Furthermore, it is assumed that the undisturbed, incoming spherical wave is incident on both the aperture and the disc. This assumption is justified if the diffraction by the circular aperture does not significantly affect the electromagnetic wave at the circular disc. For this to apply, the edge of the geometrical-optical shadow of the circular aperture must be many wavelengths away from the edge of the circular disc. Thus, this assumption is justified as long as the light passing through the Fresnel lens does not strike the slope facet at an angle close to the critical angle and therefore exits the slope facet at grazing angle. Typical Fresnel lenses have slope angles much smaller than the critical angle and this assumption holds. .
4. Diffraction loss for idealized Fresnel lenses under coherent illumination
In his qualitative considerations from 1802 on solving the diffraction problem as part of the wave theory of light, Young  describes diffraction by an aperture as a process which resembles light scattering by the edge of the aperture. A diffracted wave originates at the edge which draws its energy from the field near the aperture edge. The remaining incident light passes through the aperture without being disturbed.
It was not until much later that the diffraction problem was described by Kirchhoff in a mathematically consistent form [8, 9], whereby initially no wave originating at the aperture edge was evident. However, Maggi  demonstrated shortly afterwards that this could be derived mathematically in several cases from Kirchhoff’s integral theorem. Independently of Maggi, at the beginning of the 20th century Rubinowicz [13, 14] again developed a diffraction theory based on Kirchhoff’s description of diffraction, which is identical to that of Maggi in essential aspects.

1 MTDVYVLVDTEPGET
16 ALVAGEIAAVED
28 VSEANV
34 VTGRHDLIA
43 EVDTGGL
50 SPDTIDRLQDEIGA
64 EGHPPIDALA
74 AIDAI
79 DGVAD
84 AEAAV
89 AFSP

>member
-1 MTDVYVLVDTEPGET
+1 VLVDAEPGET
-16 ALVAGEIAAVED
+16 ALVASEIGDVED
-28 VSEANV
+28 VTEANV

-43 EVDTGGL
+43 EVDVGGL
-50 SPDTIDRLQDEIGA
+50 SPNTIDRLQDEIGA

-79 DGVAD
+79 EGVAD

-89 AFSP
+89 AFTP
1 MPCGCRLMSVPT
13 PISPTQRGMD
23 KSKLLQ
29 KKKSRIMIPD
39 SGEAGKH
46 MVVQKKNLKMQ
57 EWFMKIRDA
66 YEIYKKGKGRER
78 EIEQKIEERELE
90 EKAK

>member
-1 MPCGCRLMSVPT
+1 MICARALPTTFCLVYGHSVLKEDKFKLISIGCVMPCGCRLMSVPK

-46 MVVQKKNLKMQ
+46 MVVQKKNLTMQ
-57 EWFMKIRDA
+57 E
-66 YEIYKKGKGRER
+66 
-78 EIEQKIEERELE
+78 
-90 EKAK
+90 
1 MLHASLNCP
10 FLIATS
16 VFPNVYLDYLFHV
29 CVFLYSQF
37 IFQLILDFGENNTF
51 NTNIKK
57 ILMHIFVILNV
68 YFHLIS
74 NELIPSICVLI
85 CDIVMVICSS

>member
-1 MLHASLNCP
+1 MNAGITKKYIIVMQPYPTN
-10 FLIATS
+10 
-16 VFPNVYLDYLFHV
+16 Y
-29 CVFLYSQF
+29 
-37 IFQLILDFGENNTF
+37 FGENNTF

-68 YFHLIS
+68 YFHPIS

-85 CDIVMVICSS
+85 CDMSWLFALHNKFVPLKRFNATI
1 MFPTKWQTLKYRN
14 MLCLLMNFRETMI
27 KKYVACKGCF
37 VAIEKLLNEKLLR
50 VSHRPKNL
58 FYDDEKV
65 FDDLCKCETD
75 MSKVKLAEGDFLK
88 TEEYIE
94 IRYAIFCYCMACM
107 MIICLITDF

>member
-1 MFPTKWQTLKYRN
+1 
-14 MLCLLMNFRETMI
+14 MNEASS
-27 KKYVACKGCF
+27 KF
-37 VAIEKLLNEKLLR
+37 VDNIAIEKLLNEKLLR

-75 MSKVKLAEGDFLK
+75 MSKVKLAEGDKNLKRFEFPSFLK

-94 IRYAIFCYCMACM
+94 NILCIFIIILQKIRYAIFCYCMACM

The diffraction theory of Maggi and Rubinowicz, just like Fraunhofer’s und Fresnel’s refraction theory, is based on Kirchhoff’s integral theorem (1) with Kirchhoff’s boundary conditions. In some cases, the surface integral in Kirchhoff’s integral theorem can be split into a coherent sum of a boundary diffraction wave and a geometrical-optical wave , whereby the geometrical-optical wave is not subject to any diffraction and the boundary diffraction wave originates only at the edge of the aperture. An overview of further developments related to this theory is given by Sunil Kumar and Ranganath . Miyamoto and Wolf [16, 17] made major extensions to the diffraction theory of Maggi and Rubinowicz. The following derivation is based on their work.
For an abitrary, scalar, monochromatic wave , which satisfies the Helmholtz equation with the Laplace operator and the wavenumber , the divergence of the integrand in Kirchhoff’s integral theorem (1) vanishes according toFig. 4). By taking the limit, the field
This interpretation can be readily understood in the specific calculation of diffraction by a Fresnel prism of a Fresnel lens. For the special case of an incoming spherical wave centred at the origin of the coordinate system, the vector potential is described by the following equation, according to the derivation of Miyamoto and Wolf Fig. 2 and Fig. 4 is used. The spatial vectors for the points and are designated by and respectively and their difference as . The scalar quantities , and represent the magnitudes of the corresponding vector quantities.
The vector field obviously has a singularity where , i.e. whenever and point in the same direction. Expressed in terms of geometrical ray optics, this means that a light ray that passes through the point and then the origin of the coordinate system is incident on the observation point . If is located in the geometrical-optical shadow, these singularities do not occur. They make the following contributions17]. This corresponds exactly to the field according to geometrical optics.